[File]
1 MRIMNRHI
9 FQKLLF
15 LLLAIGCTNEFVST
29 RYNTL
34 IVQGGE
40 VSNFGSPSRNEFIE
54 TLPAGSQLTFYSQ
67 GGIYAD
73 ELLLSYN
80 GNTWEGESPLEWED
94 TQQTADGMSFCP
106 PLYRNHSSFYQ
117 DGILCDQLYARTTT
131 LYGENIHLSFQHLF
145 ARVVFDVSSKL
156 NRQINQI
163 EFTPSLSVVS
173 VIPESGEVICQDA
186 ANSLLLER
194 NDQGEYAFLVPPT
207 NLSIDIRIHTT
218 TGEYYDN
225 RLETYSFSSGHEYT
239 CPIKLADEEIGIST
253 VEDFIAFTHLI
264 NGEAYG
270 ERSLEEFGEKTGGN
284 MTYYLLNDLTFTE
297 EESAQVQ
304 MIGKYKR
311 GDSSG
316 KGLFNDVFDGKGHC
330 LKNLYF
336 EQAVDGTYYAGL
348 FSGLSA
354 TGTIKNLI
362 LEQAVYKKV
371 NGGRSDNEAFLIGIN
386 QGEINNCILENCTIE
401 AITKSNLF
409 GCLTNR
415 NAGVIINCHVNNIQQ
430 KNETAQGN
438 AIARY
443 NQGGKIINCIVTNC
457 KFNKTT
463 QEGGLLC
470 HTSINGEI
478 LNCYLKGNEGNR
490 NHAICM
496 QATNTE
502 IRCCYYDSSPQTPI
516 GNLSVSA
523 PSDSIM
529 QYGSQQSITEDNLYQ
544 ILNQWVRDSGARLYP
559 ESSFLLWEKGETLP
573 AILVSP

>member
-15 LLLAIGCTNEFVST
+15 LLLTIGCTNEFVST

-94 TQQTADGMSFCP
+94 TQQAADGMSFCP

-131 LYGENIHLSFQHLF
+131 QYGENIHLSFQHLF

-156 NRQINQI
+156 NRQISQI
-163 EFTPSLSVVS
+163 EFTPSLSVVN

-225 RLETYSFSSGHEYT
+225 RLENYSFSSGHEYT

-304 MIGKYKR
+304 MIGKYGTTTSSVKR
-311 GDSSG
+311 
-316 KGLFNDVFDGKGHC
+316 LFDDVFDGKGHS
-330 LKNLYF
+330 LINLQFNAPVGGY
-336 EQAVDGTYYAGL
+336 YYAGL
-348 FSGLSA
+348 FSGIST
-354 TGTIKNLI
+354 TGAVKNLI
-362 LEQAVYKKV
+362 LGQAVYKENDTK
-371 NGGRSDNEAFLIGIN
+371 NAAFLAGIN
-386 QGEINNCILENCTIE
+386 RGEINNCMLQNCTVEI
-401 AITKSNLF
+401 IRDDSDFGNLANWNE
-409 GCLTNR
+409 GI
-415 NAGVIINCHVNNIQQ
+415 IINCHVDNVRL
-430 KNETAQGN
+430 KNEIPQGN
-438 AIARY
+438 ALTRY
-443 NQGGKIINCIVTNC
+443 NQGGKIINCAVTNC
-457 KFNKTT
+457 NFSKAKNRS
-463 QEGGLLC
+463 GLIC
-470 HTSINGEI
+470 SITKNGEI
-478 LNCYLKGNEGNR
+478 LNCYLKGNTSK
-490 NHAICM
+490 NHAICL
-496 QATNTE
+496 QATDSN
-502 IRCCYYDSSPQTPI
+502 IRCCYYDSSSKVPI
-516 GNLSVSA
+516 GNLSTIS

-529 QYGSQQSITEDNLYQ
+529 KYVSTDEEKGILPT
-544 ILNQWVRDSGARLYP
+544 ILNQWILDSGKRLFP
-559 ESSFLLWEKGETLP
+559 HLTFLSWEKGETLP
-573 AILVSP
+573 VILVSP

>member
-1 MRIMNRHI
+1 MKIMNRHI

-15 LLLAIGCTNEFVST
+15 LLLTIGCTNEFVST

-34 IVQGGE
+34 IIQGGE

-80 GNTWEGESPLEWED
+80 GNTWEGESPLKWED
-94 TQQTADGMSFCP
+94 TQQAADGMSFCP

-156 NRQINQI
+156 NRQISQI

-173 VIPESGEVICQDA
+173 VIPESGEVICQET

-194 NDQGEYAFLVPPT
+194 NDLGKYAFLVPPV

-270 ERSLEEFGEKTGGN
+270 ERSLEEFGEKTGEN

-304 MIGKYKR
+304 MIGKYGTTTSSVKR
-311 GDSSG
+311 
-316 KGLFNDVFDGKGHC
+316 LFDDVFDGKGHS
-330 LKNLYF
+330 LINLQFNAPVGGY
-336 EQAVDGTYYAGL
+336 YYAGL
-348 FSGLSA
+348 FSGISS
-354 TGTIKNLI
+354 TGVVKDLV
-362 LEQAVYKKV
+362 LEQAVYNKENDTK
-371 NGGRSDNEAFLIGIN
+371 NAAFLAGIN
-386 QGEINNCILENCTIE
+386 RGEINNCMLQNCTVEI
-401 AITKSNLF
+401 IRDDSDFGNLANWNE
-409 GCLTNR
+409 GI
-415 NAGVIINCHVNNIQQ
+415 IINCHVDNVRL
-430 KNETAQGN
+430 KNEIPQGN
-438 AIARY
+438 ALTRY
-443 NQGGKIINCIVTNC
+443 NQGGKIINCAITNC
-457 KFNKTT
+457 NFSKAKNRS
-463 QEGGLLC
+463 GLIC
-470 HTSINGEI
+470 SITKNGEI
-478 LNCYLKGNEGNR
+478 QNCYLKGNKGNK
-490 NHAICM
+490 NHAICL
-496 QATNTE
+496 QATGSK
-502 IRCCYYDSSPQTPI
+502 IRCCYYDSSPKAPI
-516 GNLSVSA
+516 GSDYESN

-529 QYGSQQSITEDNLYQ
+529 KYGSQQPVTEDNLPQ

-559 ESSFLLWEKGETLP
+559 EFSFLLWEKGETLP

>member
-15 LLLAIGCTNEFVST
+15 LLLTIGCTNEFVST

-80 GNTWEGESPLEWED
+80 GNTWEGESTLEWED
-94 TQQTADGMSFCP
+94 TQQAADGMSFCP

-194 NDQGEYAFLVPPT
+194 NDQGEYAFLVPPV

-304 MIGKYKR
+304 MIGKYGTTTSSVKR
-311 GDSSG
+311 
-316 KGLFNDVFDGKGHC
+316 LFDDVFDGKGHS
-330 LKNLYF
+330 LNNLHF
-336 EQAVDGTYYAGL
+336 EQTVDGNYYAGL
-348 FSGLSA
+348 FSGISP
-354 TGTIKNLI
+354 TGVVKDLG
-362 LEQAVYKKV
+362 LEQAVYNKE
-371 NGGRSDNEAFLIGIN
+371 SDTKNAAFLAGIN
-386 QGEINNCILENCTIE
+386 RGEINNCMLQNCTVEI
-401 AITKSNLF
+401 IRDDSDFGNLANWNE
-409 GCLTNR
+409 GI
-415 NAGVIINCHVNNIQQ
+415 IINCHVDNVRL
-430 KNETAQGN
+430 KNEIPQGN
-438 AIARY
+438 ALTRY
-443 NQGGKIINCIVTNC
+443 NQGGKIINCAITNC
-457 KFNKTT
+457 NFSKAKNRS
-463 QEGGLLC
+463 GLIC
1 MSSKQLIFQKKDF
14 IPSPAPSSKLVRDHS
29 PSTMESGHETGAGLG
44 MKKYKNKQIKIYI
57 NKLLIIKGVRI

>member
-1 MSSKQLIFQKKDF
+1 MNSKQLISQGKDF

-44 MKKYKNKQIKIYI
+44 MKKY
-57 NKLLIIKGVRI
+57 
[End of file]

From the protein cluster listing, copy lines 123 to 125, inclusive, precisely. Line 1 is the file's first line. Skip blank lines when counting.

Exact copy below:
+544 ILNQWILDSGKRLFP
-559 ESSFLLWEKGETLP
+559 HLTFLSWEKGETLP